It Ends

November 29, 2008 at 5:19 pm | Posted in Travel | Leave a comment
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Like any great story, the ending breaks your heart.

I have had the great fortune to experience this…this trip, this place, these people at this time and place in my life…these three weeks before that seminal date marking the third decade of my time on this planet. It has broken me. It has strengthened me. It has changed my mind while it has also reaffirmed what I am and that which I believe. 

I repeat now what a great man has said once before: people have phenomenal capacity. I have met in this group, this infinitesimally small subset of our vast population, those that have cheated death, those that have mastered the art of business and the art of war, those that have taken the uncertain leap of entrepreneurship, and those that strive to succeed in their chosen fields beyond all expectations and evidence otherwise.

This world and its future are in good hands.

Xie xie.

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Greatest American Heroes

November 29, 2008 at 5:17 pm | Posted in Travel | Leave a comment
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Faster, Better, Cheaper

Our first business meeting in Shanghai was with Covidien, an American company that had spun off from Tycho Healthcare a few years back. They exist in China to develop local sourcing contracts for their global business and accelerate material cost out opportunities. 

They described their strategy and their progress to us in detail; they are closing and relocating factories to China over a time frame of ninety days. Anyone that has ever attempted to execute a manufacturing transfer of work will read that last sentence with nothing short of holy reverence. 

They went on to explain how they had refocused all of their engineering and R&D dollars into the development of new product and new product alone. They are not focusing any time or energy towards product redesigns with the intent to take cost out of existing products.

I actually had to ask the speaker to repeat this.

The idea is so antithetical to how my company does business that they might as well have been telling us that they had built a distribution strategy around leprechauns and monkeys.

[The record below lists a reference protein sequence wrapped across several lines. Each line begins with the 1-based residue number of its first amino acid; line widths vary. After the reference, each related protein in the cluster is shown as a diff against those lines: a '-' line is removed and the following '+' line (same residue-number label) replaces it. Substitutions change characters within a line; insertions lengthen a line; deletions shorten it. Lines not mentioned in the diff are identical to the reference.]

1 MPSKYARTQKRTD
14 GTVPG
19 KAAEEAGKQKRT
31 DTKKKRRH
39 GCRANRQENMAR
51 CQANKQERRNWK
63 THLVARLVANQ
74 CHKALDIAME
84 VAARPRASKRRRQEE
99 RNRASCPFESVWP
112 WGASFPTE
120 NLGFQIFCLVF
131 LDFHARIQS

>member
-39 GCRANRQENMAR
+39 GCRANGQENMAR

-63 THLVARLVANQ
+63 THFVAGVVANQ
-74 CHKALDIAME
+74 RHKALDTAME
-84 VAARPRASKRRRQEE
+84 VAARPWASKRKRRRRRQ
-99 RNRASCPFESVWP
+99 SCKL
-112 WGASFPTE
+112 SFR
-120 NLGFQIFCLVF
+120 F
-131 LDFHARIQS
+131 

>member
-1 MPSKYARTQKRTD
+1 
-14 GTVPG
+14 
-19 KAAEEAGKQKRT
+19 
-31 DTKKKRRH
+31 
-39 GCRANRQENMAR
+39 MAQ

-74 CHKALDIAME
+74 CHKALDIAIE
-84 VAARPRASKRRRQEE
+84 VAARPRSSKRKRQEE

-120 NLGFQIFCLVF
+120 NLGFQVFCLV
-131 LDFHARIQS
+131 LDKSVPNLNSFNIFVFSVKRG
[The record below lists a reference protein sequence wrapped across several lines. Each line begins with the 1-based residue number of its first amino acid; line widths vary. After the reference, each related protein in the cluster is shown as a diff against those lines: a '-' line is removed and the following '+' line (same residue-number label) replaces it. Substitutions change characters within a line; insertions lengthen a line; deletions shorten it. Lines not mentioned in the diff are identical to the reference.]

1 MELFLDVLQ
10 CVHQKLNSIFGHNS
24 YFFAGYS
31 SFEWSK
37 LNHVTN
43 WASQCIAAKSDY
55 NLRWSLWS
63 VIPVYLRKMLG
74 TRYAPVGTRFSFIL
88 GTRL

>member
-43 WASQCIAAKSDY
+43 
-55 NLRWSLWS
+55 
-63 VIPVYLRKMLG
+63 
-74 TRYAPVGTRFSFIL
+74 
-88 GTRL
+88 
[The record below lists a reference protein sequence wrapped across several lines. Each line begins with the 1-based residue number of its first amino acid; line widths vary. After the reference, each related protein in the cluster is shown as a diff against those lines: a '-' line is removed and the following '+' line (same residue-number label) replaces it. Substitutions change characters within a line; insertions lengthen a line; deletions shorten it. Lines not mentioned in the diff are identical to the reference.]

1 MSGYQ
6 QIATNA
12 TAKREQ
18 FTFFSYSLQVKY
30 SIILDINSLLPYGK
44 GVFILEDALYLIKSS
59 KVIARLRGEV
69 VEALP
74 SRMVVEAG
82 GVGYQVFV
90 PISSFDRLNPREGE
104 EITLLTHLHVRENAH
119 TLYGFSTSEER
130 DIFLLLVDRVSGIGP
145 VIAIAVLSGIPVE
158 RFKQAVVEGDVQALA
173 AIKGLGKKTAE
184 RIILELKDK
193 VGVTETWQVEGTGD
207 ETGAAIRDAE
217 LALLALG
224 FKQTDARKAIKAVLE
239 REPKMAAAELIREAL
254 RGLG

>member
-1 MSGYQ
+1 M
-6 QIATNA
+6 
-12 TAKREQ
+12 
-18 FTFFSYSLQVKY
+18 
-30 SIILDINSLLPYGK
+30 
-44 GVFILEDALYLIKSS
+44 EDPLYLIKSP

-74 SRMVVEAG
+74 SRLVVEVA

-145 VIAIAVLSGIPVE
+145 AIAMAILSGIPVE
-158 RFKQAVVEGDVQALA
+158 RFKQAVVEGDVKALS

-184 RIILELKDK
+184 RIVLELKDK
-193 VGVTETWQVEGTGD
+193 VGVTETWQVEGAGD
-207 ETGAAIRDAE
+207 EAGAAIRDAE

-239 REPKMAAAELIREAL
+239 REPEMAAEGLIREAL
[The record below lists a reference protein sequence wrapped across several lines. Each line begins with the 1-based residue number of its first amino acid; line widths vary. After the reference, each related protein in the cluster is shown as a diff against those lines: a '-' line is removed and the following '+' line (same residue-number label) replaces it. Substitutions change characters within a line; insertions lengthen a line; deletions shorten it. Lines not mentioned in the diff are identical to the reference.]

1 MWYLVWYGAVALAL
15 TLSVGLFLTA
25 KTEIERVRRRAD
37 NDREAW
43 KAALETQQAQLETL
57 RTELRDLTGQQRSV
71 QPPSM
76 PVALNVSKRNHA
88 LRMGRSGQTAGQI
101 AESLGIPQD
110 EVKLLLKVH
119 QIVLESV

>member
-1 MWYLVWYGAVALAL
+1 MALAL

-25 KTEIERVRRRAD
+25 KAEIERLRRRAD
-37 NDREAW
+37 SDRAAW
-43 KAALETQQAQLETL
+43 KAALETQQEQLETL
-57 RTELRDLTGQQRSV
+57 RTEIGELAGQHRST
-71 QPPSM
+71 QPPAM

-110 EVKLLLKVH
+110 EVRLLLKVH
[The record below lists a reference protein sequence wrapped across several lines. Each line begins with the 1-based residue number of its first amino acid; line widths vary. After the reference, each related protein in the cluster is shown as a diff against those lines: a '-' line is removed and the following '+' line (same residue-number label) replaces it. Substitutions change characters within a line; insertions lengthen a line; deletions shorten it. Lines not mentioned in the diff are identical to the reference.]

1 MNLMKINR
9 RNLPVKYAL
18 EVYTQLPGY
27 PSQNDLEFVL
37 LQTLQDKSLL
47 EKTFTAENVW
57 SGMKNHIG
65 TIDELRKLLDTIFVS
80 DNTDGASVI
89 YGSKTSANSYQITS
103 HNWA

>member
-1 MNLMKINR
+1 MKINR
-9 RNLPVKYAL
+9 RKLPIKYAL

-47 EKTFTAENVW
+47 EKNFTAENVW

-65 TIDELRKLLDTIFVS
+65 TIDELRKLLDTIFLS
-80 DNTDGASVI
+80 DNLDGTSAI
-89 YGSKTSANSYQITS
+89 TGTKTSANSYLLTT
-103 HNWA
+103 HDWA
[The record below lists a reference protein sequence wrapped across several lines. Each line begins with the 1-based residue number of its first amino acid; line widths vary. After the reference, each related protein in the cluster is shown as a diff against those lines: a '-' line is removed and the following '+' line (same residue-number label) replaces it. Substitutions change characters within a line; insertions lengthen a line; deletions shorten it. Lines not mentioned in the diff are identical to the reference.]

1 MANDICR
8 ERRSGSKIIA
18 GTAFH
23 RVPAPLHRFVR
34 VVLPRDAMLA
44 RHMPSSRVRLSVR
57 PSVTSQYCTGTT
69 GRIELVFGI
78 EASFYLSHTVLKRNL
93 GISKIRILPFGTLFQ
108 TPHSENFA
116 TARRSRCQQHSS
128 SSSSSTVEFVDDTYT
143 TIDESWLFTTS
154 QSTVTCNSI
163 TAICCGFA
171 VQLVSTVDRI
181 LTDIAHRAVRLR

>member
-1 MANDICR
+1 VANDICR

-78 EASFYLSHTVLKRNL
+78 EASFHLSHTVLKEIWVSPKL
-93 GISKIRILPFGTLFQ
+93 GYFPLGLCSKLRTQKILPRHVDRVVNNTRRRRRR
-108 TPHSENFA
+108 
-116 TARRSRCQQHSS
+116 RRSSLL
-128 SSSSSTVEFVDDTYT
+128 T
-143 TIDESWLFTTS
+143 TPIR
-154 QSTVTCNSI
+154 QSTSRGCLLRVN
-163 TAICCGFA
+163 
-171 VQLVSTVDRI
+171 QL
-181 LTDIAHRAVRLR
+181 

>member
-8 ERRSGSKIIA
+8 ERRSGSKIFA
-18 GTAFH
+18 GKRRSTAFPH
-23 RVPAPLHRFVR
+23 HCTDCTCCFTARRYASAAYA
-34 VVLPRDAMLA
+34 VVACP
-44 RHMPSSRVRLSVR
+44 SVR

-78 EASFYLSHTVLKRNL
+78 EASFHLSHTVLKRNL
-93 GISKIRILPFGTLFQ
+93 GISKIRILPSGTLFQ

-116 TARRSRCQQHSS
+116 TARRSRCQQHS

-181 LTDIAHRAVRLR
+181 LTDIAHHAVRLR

Breaking Ground

Our next meeting was with Diageo, a company focused on the marketing of a variety of international alcohol brands to the burgeoning Chinese market. They described their research, their strategy, and their methods, but perhaps what struck me most was the description of their problem.

They are attempting to market Smirnoff Vodka to a country that is not only unfamiliar with the Smirnoff brand, but also the type of alcohol it even represents. Their customers don’t understand what vodka is. 

It’s almost as if they are attempting to market a Buick to a country that hasn’t yet invented the wheel. I honestly can’t think of anything more exhilarating.

Comforts of Home

I had the opportunity, in the evening, to have dinner with a few ex-pat’s from my company. I honestly didn’t know, until this moment, how much I missed being around the people I worked with.

After seven years with a company, you develop a language, a speech pattern, and a frame of reference that is honestly not available to you outside of the bounds of those whom work there with you. Session C. Session M. TOW. PSI. PLP. NPI. PCTO. CLP.

Ahhhh. Like sweet nectar to a bee. I fear for the day I have to leave the bosom of this great company.

Crazy Hat Party

Our last real night in Shanghai brought with it a sense of release that had been absent throughout the rest of the trip. 

I don’t really have much to say. There was a cover charge. Admittance came with the condition that you would wear this crazy hat. Chinese men danced about on stilts. It all seemed to make sense at the time.

Crazy Hat Fun Time

Journey to the Center of the Earth

November 29, 2008 at 5:15 pm | Posted in Travel | Leave a comment
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Heavy Truck Fail

On our last day in Jinan, we visited a heavy truck assembly factory. This company, responsible for the manufacture of an absurd amount of heavy trucks (read: big) in the world, was a study of manufacturing inefficiency. 

Twelve to fifteen workers in a cell. Ball peen hammers applied to metal assemblies. An utter lack of worker protection or process. Metal on metal, controlled chaos, unfathomable quantities. It was, in a word, China. An obscene amount of labor thrown at any and every problem in an attempt to solve for a variable that remains unknown.

Yesterday and tomorrow meeting in a maelstrom that produces what this country calls today.

Gap Gap Gap Banana Gap

They are all selling the same thing.

I just don’t know how they are producing the revenue required to justify their existence. At any given time, you will walk down a street with shops on either side, abutting and facing, that are selling the same wares are products. How these people make their buying decisions must be haunting the nights of retailers and brand marketers across the world.